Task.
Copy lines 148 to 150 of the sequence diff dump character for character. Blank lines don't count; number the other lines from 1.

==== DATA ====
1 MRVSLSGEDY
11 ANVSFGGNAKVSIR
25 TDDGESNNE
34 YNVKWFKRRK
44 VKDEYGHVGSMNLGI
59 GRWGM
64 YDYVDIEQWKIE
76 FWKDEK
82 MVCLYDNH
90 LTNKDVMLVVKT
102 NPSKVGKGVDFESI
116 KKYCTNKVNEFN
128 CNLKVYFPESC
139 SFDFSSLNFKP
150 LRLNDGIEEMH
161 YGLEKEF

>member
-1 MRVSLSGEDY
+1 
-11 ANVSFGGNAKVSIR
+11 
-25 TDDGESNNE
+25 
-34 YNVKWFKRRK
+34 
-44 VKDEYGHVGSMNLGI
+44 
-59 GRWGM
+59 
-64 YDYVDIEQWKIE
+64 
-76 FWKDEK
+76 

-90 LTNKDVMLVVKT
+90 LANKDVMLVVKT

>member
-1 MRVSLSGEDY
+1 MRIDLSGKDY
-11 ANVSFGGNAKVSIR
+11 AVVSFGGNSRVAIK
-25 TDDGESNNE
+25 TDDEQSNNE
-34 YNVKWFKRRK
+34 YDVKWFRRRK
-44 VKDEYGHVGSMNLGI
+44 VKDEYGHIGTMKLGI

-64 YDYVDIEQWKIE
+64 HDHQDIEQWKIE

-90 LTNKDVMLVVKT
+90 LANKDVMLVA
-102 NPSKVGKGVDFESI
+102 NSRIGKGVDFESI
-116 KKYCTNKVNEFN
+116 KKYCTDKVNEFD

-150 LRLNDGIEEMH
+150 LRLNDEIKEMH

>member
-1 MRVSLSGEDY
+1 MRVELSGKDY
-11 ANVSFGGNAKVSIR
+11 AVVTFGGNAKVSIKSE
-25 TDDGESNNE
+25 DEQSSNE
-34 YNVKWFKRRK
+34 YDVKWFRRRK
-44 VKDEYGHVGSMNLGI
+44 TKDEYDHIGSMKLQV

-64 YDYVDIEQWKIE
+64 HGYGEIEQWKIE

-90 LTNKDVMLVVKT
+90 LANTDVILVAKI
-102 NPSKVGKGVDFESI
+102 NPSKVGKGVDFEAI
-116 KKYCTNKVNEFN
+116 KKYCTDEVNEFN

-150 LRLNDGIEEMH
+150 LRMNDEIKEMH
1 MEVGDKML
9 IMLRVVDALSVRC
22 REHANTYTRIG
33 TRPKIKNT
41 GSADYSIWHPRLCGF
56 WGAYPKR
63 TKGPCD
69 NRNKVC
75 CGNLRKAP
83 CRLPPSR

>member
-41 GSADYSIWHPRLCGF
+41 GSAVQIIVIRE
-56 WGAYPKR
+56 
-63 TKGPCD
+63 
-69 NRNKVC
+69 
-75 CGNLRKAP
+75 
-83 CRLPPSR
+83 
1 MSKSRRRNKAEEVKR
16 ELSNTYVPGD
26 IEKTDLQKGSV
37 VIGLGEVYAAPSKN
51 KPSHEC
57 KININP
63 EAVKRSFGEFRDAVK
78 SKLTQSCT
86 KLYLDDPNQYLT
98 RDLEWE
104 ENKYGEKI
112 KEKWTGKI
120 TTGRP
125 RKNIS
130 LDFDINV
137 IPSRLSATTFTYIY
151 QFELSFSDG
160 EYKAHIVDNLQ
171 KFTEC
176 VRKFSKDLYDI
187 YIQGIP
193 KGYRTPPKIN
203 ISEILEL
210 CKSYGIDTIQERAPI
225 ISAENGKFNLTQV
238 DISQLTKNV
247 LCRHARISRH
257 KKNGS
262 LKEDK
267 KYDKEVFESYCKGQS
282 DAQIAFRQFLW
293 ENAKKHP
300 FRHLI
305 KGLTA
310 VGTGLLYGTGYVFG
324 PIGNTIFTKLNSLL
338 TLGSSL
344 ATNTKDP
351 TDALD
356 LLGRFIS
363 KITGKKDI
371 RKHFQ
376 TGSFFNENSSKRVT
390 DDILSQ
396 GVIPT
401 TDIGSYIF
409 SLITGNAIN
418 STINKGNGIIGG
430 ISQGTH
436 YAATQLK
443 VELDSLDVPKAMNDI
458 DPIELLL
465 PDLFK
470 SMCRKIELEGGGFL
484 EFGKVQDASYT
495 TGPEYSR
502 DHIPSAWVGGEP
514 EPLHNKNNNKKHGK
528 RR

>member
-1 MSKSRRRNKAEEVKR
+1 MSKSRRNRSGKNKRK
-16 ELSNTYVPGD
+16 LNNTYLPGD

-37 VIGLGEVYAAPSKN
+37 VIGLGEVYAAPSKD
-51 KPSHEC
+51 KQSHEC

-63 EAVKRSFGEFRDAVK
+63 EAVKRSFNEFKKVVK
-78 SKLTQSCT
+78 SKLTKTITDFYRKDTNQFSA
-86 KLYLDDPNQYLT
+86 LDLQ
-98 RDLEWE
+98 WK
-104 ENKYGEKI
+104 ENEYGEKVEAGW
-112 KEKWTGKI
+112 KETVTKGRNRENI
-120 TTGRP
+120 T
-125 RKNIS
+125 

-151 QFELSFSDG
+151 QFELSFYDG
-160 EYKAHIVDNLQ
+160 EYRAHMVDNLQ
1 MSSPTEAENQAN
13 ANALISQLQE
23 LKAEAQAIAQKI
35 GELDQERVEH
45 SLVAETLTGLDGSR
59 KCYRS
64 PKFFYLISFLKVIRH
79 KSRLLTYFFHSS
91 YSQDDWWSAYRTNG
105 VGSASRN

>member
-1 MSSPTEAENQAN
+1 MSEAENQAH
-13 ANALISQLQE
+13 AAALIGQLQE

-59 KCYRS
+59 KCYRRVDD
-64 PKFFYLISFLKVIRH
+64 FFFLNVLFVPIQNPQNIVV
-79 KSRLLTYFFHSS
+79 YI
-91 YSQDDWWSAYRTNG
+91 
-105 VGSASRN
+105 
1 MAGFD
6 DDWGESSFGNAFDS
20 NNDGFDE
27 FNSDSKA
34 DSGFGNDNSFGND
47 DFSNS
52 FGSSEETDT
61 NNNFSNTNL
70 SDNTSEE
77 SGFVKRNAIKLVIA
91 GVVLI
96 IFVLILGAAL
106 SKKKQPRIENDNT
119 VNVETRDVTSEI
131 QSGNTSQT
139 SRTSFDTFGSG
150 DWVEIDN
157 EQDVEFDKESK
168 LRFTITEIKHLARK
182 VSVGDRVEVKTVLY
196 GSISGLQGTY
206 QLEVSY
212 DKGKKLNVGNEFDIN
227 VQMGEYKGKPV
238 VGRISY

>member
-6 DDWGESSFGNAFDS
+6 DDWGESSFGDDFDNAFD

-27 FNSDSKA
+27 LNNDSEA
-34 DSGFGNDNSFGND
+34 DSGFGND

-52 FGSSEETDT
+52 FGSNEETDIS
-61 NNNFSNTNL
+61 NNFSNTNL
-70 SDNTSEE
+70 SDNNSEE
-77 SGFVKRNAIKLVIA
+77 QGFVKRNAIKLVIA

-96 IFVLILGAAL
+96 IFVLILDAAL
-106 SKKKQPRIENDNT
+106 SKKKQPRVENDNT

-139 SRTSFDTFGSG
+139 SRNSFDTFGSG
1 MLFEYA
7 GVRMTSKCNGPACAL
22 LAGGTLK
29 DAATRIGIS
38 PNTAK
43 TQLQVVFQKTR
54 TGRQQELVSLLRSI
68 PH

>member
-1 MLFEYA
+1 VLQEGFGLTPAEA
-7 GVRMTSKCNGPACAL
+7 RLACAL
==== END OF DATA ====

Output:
418 STINKGNGIIGG
430 ISQGTH
436 YAATQLK